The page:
Lyons, NE – Today the Center for Rural Affairs released a report entitled Respect and Restore: Reassessing Local Wind Energy Standards, that examines issues being overlooked in county and township wind energy ordinances.
“Ordinances often require developers of wind energy projects to limit noise and shadow flicker that impacts local residents as well as establish setback distances from neighboring residences. But they leave out requirements for access roads, post-construction restoration, or ensuring public roads are repaired after a project is complete,” says Lu Nelsen, Center for Rural Affairs Policy Program Associate and author of the report.
“All of these issues are commonly mentioned by stakeholders, but are rarely addressed through local regulation,” Nelsen continued. “In fact, most restoration requirements focus solely on the decommissioning of projects at the end of their life, providing very few guidelines for prior restoration or local infrastructure and adjacent land and property that may be needed.”
According to Nelsen, Respect and Restore describes different typical elements in the construction process of wind farms, and lays out potential problems landowners and communities might face. Additionally the report reviews county regulations for commercial wind energy systems. Finally, the report provides recommendations for future development of wind energy systems.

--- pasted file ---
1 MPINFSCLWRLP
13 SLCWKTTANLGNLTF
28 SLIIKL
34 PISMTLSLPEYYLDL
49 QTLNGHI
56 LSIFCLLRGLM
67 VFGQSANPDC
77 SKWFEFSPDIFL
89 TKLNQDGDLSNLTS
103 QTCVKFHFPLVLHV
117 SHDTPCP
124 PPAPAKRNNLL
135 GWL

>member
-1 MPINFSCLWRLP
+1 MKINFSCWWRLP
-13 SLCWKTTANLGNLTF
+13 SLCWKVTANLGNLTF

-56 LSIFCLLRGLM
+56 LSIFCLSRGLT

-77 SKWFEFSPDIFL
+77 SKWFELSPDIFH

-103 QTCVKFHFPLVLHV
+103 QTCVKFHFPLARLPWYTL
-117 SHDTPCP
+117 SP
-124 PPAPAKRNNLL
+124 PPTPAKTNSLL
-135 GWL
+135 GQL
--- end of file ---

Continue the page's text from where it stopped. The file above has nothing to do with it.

To view or download a full copy of the report go to:
“Post-construction land restoration is an important issue to many landowners, as they want their land returned to them in good condition,” added Nelsen. “Projects need to maintain access roads and an area around the base of a turbine.”
But additional land is affected by the construction process, and without proper restoration the land will not be as workable for a landowner as it previously was. Similarly, heavy machinery can have a big impact on the condition of local roads, especially in rural areas where roads were not designed to handle heavy traffic.
Nelsen’s report finds that addressing these issues directly in local regulations will provide communities with peace of mind and give developers clear requirements for post-construction restoration. Developers should use local input early in the process to limit the need for restoration by using pre-disturbed areas or existing access roads.
Additionally, Neslen points out that it is important to identify solutions like these to improve the development process. As wind development continues to grow, it is essential that developers and local officials tackle the concerns experienced by people in the community.
“Continuing to develop renewable wind energy brings real benefits to rural communities across the nation. To ensure these benefits aren’t realized at the expense of landowners and community members, wind energy projects must address the challenges presented by the construction process,” concluded Nelsen.